AB 5 continues to hurt workers in California

It’s not just Uber and Lyft drivers — and musicians and journalists — who are caught in the middle in the still ongoing fight over the anti-independent contractor legislation that is the crazily poorly conceived AB 5 in California.

It’s also independent truckers who want to continue to work as they long have without the strictures that state lawmakers, along with the governor, have imposed on them.

In recent weeks at the large Port of Oakland, self-employed truckers were forced into holding a multi-day blockade that, as our sister papers in Northern California reported, “put a choke hold on the port, delaying Central Valley agricultural exports at one of West Coast’s largest shipping hubs and sending jitters through global supply chains.”

Then, on Monday, the truckers, who are not backed by a union, largely returned to work as they faced the possibility of arrest for blockading the port and hoped to recoup days of lost income.

That means the huge agricultural bounty of our state in fruit, nuts and wine are again flowing through the port.

The self-employed truckers have no conflict with the port as such. What they are protesting against is lawmakers’ ridiculous demand that they change the way they work by becoming “employees” rather than maintaining their independence.

In their job action, they successfully held the cargo flow captive for days as they called on Gov. Gavin Newsom to amend AB 5, the labor law that would require about 70,000 truckers and other independent contractors to register as employees.

They don’t want to do so. Why can’t the governor and the Sacramento lawmakers who continue to pretend to believe in the fiction that the law they have passed is good for workers rather than merely good for powerful unions understand the damage that AB 5 has done to Californians?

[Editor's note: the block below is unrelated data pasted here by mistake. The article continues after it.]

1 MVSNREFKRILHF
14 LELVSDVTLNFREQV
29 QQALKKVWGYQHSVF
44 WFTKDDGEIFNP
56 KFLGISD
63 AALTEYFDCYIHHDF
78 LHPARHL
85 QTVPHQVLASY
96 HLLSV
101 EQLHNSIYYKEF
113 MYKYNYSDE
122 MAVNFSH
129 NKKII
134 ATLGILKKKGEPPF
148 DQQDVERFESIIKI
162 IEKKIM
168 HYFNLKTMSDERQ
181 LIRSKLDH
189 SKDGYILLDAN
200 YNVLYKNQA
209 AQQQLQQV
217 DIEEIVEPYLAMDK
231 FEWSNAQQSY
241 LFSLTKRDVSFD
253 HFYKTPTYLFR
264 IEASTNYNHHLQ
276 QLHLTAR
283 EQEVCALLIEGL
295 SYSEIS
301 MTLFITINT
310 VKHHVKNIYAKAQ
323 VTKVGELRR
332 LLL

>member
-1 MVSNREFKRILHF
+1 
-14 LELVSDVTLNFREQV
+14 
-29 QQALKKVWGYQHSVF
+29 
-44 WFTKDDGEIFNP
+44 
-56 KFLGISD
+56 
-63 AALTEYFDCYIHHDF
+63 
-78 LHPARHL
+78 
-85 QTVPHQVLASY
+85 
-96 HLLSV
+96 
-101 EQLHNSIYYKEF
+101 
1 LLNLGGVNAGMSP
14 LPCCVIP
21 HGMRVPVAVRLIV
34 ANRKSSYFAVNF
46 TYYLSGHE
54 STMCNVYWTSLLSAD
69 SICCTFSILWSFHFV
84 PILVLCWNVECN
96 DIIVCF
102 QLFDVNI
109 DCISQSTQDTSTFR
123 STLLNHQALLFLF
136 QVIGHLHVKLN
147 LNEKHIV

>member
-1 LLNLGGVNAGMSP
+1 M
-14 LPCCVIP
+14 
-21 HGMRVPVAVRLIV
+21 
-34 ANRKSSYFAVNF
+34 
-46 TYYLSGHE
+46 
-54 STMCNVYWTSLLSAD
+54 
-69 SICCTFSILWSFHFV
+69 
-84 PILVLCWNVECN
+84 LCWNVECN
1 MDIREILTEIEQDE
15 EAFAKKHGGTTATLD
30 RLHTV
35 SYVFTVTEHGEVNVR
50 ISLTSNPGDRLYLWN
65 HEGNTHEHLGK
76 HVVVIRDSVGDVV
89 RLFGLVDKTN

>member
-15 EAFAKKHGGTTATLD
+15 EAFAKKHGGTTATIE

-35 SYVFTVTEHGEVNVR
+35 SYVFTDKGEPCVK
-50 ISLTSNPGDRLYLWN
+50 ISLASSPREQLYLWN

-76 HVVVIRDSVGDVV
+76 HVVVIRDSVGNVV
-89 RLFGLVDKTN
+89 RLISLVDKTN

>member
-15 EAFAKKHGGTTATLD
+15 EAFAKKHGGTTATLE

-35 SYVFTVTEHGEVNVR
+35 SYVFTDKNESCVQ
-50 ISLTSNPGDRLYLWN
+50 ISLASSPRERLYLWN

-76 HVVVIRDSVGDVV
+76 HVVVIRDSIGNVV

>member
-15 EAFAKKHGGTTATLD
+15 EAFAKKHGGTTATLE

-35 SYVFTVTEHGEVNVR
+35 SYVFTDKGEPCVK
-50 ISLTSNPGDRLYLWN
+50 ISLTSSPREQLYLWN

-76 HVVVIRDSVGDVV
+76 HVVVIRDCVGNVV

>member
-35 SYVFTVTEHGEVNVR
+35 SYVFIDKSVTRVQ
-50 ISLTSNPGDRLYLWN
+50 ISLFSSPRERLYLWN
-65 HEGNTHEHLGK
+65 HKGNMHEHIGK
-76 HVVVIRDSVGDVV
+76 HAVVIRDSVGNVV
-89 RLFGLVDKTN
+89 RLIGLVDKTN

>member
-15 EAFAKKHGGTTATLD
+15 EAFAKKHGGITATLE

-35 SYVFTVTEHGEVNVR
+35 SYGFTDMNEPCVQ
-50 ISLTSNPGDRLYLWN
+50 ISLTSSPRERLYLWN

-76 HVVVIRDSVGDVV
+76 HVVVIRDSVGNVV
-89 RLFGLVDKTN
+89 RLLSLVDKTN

As Eliyahu Kamisher of the Mercury News in San Jose reported, many truckers and freight companies say the law would upend an industry that relies on the labor of independent contractors who own their own vehicles, but major unions, which back AB 5, say trucking companies use the current system to deny truck drivers paid healthcare, vacation time and proper wages.

But the truckers themselves like their independence. If they don’t want to operate under the strictures of the misguided law, any more than independent musicians and journalists do, why should they be forced to?

The Oakland blockade ended without any concessions from key lawmakers and Newsom doubled down on his commitment to enforcing AB 5.

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But the Port of Oakland has promised to act as a liaison between the independent trucking community and Sacramento. “The port will also establish a working group of truckers and port officials to review ‘concerns regarding implementation of AB 5,’ according to a letter from port leadership released last week,” the Mercury News reported.

Southern California independent truckers working at the ports in Long Beach and Los Angeles have the same objections as their Northern California peers.

“We are responsible citizens and it’s our responsibility to not break the supply chain,” Navdeep Gill, who owns a small company serving the Oakland port, said on his reasoning for restarting work. But he warned that truckers would “all come back” to the port if progress is not made in the coming months.

The governor and members of the California Legislature need to hear these pleas for relief from AB 5, which, despite some — many, in fact — changes since its passage, still remains an impediment for so many Californians who simply want to work independently, in the ways that they have for decades. Stop the pretense, Sacramento, that this legislation is in any way good for real California workers as opposed to the management of the state’s big unions.